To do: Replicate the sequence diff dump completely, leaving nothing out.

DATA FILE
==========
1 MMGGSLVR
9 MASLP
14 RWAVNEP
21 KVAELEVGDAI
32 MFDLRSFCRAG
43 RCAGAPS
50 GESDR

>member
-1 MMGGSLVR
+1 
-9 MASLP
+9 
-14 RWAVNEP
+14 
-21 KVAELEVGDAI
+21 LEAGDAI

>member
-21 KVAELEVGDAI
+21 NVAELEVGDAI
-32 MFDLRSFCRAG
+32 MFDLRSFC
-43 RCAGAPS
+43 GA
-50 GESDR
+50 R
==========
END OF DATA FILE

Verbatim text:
1 MMGGSLVR
9 MASLP
14 RWAVNEP
21 KVAELEVGDAI
32 MFDLRSFCRAG
43 RCAGAPS
50 GESDR

>member
-1 MMGGSLVR
+1 
-9 MASLP
+9 
-14 RWAVNEP
+14 
-21 KVAELEVGDAI
+21 LEAGDAI

>member
-21 KVAELEVGDAI
+21 NVAELEVGDAI
-32 MFDLRSFCRAG
+32 MFDLRSFC
-43 RCAGAPS
+43 GA
-50 GESDR
+50 R